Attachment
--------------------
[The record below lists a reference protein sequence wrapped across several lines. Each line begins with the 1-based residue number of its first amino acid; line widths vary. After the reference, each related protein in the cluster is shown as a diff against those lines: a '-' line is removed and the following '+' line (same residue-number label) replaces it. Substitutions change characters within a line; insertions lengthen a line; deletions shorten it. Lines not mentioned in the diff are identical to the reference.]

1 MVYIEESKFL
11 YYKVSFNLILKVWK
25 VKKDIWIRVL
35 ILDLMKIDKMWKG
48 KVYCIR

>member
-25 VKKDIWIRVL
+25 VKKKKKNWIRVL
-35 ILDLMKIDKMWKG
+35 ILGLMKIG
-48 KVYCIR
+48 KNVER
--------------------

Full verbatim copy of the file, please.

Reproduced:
[The record below lists a reference protein sequence wrapped across several lines. Each line begins with the 1-based residue number of its first amino acid; line widths vary. After the reference, each related protein in the cluster is shown as a diff against those lines: a '-' line is removed and the following '+' line (same residue-number label) replaces it. Substitutions change characters within a line; insertions lengthen a line; deletions shorten it. Lines not mentioned in the diff are identical to the reference.]

1 MVYIEESKFL
11 YYKVSFNLILKVWK
25 VKKDIWIRVL
35 ILDLMKIDKMWKG
48 KVYCIR

>member
-25 VKKDIWIRVL
+25 VKKKKKNWIRVL
-35 ILDLMKIDKMWKG
+35 ILGLMKIG
-48 KVYCIR
+48 KNVER